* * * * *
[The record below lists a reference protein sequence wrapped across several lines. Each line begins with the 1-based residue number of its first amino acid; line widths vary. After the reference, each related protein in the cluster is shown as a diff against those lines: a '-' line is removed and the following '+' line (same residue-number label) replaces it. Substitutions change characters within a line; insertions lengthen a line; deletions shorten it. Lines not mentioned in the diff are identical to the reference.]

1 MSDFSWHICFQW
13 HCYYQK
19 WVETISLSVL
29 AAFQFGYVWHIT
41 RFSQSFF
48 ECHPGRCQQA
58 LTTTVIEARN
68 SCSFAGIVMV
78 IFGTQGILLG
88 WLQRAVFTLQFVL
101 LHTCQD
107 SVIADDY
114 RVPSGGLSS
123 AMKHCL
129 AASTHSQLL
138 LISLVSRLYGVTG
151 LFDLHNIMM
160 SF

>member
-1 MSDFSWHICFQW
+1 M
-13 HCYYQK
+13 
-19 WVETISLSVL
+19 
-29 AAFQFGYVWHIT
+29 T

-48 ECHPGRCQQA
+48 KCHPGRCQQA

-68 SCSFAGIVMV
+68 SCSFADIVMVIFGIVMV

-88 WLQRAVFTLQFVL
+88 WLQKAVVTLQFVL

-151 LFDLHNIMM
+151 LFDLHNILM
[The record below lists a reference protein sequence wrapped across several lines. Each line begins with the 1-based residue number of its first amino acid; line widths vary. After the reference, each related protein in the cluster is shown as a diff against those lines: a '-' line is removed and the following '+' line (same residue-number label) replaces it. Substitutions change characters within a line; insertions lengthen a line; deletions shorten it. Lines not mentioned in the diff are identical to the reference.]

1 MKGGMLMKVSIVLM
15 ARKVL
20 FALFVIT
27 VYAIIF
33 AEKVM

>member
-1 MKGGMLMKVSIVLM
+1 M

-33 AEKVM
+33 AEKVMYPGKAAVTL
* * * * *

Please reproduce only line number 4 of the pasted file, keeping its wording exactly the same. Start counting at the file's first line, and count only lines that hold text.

19 WVETISLSVL